If you build a free-flight aviary, utilize construction materials that are appropriate for the types of birds you have or will have. Most enclosures use some form of wire mesh. Do not let price be your primary guide, because no matter how cheap it is, it can be very expensive if it does not do the job you are using it for. If you are building an enclosure to house a variety of species, you must use wire that will accommodate the largest species. The strength of the wire is a factor of both the gauge and the size of the opening. The larger the opening, the more leverage that can be brought to bear, to bend or break the wire.
The wire serves four purposes:
- Keeps birds inside,
- Keeps predators outside,
- Serves as a medium for birds to climb and play on, and
- If installed properly, enhances the rigidity of your framework.
The key factor for keeping your birds in the enclosure is the strength of the wire. A welded wire with ½- by 1-inch or 1- by 1-inch openings will generally accomplish more of what you want from a perimeter wire. Less than a ½- by 1-inch opening presents the risk of a larger bird getting its toe caught when flying off from the wire. Greater than a 1- by 1-inch opening offers more leverage for the bird to bend or break the wire, and you would need to use a heavier gauge wire.
A 16-gauge wire will safely house birds up to Amazon size. You need at least 14-gauge wire for birds larger than Amazons up to blue-and-gold macaws and at least 12-gauge wire for greenwings and hyacinths. For those who prefer to use ½- by 3-inch wire for greenwings and hyacinths, the added leverage would require a minimum of 10-gauge wire.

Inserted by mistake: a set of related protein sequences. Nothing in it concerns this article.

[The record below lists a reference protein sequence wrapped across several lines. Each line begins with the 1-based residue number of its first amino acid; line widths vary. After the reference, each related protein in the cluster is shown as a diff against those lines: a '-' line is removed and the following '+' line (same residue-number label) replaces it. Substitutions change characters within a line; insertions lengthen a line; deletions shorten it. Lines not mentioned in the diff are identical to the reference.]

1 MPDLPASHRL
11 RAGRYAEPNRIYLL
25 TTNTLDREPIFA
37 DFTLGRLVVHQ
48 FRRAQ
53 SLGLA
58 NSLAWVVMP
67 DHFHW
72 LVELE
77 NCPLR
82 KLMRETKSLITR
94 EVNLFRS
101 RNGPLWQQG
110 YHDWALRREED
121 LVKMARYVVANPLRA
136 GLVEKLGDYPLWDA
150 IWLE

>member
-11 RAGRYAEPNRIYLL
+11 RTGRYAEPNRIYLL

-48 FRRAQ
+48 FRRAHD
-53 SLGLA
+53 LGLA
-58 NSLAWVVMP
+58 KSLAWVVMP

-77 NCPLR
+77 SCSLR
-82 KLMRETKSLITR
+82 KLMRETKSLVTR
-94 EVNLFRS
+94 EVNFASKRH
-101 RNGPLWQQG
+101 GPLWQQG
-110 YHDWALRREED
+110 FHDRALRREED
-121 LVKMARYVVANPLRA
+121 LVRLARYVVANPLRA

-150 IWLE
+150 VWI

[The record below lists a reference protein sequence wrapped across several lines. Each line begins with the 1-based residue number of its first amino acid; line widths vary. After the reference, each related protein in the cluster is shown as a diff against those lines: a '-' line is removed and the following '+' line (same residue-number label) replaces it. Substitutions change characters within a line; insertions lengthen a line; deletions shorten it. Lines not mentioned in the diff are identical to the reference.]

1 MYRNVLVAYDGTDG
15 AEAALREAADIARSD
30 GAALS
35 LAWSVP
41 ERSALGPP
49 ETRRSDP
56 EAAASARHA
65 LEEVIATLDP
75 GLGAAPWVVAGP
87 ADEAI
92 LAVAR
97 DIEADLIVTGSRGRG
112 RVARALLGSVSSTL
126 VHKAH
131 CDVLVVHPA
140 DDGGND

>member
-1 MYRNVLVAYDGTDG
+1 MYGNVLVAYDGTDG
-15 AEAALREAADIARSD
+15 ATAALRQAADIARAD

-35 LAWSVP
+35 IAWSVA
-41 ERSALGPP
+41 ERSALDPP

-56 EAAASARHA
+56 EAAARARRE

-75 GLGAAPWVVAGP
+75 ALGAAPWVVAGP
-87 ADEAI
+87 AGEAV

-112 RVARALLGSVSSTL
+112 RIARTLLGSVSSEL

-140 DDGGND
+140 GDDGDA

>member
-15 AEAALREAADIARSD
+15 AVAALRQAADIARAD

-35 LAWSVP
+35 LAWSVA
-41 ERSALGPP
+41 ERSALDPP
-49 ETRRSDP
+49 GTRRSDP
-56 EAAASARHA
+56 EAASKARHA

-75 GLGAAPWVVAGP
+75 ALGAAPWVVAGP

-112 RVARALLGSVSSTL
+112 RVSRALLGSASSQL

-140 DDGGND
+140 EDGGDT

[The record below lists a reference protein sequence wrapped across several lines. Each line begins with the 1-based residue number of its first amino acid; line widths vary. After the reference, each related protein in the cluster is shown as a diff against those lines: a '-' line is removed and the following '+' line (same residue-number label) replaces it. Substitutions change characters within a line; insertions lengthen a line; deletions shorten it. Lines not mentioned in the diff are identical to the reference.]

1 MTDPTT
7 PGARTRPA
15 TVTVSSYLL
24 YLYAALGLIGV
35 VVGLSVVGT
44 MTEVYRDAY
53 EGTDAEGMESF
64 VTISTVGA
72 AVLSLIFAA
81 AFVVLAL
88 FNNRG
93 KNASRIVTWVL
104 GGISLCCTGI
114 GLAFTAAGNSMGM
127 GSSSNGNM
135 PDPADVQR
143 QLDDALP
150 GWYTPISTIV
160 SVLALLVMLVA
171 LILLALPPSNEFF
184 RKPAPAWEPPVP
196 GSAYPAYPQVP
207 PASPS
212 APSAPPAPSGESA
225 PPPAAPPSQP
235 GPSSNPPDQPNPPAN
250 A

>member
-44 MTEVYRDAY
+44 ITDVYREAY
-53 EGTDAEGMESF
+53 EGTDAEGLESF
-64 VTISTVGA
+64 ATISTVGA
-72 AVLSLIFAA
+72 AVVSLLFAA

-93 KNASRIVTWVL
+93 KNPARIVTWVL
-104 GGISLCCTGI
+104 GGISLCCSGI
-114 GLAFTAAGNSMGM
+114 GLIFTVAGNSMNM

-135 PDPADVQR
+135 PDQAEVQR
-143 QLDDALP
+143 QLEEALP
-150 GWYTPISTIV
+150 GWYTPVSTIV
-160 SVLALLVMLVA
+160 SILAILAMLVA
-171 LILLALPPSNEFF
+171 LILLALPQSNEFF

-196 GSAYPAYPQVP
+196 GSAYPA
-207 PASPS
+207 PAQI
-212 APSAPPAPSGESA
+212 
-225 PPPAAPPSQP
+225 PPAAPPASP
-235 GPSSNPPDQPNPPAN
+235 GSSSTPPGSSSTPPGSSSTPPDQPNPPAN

Although a woven mesh will keep your birds in and predators out, it does not offer a comfortable medium for the birds to climb and play on, nor does it add rigidity to the framework. In fact, if proper tension is not kept on it, a bird can pinch or catch a toe in it.
Stainless-steel wire has been available now for quite a few years, but the price is still prohibitive for the average person. Although stainless steel would be your best choice, galvanized steel has been in use for a long time and, with a few precautions, it will safely do a good job for a lot less money. If you do decide to use galvanized wire, get a brand that is galvanized after welding. Most are not.
I have tried a number of brands and like the Aquamesh wire made by Riverdale Mill. This wire is galvanized after welding. The first and most important precaution to take when using galvanized wire is to be sure the wire you use is heavy enough so your birds cannot tear it up, which may be fatal if a bird breaks off a piece of wire and swallows it.